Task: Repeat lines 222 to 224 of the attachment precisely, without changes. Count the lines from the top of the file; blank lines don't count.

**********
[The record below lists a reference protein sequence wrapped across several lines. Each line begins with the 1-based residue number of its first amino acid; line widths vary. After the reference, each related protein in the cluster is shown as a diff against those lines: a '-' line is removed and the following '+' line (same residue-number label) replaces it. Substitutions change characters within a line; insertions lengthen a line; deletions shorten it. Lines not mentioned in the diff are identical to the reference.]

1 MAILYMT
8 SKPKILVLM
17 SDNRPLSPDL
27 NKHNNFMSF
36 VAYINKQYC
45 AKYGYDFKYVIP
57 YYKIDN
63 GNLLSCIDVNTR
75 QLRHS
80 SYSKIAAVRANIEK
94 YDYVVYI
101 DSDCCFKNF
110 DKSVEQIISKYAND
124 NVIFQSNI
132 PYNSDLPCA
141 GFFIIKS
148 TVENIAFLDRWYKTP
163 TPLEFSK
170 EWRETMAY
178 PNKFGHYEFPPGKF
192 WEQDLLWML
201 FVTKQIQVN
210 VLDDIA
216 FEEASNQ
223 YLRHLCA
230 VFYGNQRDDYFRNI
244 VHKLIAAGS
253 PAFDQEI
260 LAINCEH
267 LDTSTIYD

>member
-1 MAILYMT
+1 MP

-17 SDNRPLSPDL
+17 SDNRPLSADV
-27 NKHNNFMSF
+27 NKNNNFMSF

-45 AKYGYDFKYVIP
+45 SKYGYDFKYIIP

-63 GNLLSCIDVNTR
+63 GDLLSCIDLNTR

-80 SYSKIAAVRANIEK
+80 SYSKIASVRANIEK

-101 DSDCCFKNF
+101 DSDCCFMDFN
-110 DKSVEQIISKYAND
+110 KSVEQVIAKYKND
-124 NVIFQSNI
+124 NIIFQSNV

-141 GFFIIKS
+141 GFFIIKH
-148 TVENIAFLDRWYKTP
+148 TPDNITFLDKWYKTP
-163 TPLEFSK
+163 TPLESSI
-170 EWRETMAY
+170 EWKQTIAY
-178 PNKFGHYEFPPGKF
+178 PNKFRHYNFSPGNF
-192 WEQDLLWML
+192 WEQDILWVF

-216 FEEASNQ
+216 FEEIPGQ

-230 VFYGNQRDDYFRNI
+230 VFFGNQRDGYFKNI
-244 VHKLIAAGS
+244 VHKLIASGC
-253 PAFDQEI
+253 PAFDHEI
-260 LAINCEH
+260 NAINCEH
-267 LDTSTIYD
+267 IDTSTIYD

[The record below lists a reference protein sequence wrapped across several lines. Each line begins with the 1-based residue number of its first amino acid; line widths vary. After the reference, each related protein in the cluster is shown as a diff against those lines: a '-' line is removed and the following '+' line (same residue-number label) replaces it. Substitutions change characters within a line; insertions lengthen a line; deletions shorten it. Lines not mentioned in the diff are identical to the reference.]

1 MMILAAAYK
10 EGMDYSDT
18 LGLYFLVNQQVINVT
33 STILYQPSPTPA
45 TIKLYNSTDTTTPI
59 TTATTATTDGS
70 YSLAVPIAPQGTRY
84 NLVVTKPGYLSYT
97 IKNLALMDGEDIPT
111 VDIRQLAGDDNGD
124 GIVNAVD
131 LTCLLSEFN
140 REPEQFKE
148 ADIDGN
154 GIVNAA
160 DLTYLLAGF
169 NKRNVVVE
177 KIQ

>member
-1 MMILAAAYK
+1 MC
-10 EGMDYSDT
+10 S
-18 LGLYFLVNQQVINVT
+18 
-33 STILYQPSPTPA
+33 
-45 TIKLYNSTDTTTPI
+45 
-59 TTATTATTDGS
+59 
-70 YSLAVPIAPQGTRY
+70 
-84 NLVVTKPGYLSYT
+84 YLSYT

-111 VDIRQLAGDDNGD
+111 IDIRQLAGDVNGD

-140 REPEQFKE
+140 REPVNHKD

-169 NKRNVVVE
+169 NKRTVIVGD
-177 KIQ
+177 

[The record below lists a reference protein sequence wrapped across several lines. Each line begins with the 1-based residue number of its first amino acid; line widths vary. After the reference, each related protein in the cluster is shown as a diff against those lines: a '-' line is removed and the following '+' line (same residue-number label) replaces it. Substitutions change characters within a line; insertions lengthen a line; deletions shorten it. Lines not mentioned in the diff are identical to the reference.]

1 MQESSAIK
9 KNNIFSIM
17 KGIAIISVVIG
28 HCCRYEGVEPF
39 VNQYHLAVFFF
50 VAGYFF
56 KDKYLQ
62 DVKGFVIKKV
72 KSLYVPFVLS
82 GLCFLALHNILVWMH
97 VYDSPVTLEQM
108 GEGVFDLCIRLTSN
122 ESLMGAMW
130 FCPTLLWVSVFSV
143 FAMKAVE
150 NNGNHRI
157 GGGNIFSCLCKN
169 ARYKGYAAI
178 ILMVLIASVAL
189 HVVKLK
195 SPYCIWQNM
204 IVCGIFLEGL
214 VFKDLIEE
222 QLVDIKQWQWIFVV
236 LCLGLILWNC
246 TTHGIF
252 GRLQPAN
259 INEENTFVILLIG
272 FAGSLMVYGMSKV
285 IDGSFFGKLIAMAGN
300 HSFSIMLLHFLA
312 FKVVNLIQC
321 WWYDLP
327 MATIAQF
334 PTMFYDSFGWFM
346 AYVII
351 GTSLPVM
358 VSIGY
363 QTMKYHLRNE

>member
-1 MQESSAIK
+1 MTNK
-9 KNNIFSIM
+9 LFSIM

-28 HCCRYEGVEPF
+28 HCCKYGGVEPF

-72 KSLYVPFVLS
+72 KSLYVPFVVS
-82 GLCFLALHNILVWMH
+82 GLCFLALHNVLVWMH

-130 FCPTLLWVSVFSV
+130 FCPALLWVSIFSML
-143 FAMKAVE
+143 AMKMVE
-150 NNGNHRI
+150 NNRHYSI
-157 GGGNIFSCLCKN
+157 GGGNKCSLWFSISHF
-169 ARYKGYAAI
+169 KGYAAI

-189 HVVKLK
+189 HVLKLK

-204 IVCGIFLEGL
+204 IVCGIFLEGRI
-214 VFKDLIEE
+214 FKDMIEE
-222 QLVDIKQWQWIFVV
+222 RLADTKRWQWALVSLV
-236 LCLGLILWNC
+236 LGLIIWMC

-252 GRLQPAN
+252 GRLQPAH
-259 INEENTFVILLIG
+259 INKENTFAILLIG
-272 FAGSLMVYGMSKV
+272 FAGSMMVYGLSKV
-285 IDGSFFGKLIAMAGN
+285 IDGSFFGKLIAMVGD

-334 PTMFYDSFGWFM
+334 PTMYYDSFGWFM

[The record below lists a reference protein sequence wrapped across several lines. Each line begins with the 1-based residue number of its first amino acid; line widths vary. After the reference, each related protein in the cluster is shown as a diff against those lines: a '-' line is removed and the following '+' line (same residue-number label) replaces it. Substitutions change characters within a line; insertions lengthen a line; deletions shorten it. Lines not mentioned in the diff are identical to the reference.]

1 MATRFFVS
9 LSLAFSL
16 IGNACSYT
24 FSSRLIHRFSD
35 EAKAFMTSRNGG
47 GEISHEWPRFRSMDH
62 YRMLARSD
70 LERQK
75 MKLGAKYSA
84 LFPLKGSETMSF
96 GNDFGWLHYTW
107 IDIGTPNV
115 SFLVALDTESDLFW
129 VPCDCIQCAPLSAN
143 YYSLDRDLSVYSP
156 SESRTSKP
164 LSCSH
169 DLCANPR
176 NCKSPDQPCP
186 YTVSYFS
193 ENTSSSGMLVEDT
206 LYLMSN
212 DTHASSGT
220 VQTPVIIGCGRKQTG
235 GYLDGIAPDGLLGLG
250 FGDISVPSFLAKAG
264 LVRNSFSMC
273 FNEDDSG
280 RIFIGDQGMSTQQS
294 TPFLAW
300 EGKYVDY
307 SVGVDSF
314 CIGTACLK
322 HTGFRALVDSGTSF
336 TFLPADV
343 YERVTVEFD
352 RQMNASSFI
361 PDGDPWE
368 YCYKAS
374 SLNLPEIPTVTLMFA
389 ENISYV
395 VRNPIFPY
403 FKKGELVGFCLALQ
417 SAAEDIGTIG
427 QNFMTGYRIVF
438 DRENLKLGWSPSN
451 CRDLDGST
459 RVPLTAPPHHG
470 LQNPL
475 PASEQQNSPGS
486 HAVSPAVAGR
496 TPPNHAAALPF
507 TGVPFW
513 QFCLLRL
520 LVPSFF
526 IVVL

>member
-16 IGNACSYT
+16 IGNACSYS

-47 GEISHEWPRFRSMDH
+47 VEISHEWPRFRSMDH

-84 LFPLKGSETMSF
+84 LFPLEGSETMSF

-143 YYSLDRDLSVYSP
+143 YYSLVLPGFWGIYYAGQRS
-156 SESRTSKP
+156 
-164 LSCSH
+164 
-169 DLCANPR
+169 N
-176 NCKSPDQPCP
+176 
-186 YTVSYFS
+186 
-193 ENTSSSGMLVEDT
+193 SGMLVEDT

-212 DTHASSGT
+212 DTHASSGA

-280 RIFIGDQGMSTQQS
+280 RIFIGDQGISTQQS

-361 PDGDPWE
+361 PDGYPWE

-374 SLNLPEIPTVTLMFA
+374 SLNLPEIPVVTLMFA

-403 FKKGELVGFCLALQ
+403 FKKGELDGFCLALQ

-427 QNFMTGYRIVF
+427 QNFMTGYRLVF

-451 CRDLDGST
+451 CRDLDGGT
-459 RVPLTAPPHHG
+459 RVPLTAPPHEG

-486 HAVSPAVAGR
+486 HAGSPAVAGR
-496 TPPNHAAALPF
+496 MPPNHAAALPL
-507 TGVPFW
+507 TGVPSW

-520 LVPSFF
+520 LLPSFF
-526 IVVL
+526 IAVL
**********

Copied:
206 LYLMSN
212 DTHASSGT
220 VQTPVIIGCGRKQTG